Advice on Rheumatoid Arthritis From the Perspective of a Polio Survivor
The hardest person for me to convince is myself. I go through, as honestly as I can, a question and answer quiz of my “Yes, I can” and “No, I can’t” appraisals. I still go through a guilt trip regarding the negative answers.
Fortunately, I have accumulated a number of years’ experiences that help me. My physical situation does not stay static, so there is always the challenge and taffy-pull about being a malingerer or a coward.
When I finally come to as honest an appraisal as I can, I step out and either accept the challenge of the expectation, or I say, “I am sorry, but I cannot do that.” If the other person is open to any further explanation of my answer, I share my processing. If the other person is not open to needing or wanting any further explanation, I say nothing further.
Whatever the outcome, I leave myself and any others concerned in God’s care and loving wisdom. Those of us challenged to move our body, or to think clearly for more than a few minutes without resting, do have to work out rules that we can function by. We become sensitive to the people around us, because we thrive when they express confidence in our judgments of what we can and what we cannot do. Hooray for votes of loving and respectful confidence in us by others!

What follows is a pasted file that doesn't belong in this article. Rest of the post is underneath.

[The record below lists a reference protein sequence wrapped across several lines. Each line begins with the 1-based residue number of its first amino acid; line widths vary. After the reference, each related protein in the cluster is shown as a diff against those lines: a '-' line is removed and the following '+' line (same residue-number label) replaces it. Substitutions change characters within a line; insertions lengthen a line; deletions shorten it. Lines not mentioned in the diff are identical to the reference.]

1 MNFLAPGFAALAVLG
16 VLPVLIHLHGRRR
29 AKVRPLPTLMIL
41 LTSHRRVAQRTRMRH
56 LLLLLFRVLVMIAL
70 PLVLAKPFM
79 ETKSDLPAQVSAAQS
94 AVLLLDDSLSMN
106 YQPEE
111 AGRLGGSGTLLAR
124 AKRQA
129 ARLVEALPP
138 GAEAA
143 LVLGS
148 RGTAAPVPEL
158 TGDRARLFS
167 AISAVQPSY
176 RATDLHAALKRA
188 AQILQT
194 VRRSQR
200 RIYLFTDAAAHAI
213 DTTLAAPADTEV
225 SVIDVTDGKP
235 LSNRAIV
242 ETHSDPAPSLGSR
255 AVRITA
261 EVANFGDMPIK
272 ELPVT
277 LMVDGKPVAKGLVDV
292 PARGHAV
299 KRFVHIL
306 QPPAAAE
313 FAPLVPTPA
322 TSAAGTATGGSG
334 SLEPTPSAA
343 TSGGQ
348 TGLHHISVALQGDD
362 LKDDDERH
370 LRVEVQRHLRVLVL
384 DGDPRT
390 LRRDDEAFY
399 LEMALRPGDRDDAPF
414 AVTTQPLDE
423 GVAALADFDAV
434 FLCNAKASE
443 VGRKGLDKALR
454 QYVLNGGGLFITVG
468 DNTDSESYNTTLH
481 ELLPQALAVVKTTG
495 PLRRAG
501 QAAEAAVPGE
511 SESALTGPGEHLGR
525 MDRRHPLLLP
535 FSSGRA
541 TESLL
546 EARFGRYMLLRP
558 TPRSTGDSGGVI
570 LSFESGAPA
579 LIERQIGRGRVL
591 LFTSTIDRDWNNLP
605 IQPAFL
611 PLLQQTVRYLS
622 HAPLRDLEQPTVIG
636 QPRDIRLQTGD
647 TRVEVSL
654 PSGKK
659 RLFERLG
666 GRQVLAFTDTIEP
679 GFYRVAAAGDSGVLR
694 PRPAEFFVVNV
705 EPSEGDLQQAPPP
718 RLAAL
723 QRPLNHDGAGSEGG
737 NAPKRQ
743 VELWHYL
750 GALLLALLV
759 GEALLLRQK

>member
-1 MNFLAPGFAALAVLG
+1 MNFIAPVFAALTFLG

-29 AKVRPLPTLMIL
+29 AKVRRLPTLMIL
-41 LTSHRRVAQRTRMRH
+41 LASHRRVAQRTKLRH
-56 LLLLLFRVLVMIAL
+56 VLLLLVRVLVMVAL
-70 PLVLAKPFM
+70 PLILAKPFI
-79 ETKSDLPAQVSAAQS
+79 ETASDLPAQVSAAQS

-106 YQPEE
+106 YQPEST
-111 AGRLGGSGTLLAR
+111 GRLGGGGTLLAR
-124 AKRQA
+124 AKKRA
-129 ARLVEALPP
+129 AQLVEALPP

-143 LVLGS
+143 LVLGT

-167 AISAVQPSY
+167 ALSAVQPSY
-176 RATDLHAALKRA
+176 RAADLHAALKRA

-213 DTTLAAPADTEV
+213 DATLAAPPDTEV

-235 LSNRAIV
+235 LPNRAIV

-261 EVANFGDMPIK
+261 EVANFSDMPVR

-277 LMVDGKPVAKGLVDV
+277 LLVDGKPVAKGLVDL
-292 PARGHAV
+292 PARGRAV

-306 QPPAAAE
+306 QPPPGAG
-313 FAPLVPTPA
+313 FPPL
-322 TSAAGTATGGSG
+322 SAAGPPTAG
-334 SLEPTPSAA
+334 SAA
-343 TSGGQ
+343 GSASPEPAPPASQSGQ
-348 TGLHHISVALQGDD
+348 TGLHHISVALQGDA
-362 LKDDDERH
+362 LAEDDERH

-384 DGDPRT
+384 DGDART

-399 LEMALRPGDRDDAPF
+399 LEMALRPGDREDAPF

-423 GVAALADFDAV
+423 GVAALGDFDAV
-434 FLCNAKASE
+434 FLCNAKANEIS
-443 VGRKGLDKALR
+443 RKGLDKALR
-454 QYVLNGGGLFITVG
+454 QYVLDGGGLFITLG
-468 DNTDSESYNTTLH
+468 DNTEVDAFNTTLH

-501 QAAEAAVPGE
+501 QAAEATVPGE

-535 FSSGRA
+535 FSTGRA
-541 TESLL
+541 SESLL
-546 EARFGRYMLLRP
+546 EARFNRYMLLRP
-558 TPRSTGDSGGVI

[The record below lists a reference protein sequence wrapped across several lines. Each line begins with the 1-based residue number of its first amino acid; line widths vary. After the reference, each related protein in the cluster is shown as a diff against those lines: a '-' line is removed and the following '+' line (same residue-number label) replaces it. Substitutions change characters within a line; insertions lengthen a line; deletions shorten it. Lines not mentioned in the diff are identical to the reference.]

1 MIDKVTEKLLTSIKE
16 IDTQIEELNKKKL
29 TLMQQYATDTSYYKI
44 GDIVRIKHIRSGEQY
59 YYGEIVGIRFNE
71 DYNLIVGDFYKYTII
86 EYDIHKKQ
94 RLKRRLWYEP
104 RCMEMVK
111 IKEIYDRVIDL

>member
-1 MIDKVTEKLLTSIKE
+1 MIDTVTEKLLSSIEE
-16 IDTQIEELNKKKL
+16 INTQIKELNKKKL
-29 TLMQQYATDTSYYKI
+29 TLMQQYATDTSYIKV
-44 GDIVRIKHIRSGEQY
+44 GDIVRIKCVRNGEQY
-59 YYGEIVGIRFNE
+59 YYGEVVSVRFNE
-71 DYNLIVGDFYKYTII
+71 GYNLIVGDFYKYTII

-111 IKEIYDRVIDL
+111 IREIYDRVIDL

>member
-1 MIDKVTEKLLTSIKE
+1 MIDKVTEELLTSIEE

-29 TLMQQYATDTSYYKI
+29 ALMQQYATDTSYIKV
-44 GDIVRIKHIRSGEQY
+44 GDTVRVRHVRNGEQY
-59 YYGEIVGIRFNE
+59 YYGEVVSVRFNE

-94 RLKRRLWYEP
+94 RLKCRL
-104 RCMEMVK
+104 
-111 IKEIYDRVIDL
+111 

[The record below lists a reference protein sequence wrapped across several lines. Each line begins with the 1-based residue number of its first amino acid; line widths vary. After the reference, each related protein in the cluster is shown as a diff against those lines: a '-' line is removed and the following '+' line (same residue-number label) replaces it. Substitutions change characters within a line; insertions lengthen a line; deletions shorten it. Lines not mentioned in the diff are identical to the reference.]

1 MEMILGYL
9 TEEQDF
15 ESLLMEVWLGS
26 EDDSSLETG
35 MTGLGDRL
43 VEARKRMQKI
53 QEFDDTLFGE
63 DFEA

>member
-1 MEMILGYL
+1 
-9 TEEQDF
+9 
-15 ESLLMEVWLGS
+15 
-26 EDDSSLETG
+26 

Then there are the times that people write us off according to their own perceptions. Take courage and lean on the Lord and those friends and family that He gives us. The only good thing about fighting to move or function is that we do learn to lean upon our Father’s loving promises and presence.
- The Me Before Rheumatoid Arthritis
- I Failed the Rheumatoid Arthritis Control Quiz
- Rheumatoid Arthritis Makes Things Difficult
NOTE: Your comments are an important resource for future readers of this post in the months to come. Please find the comment link below each post.Kelly Young. All rights reserved.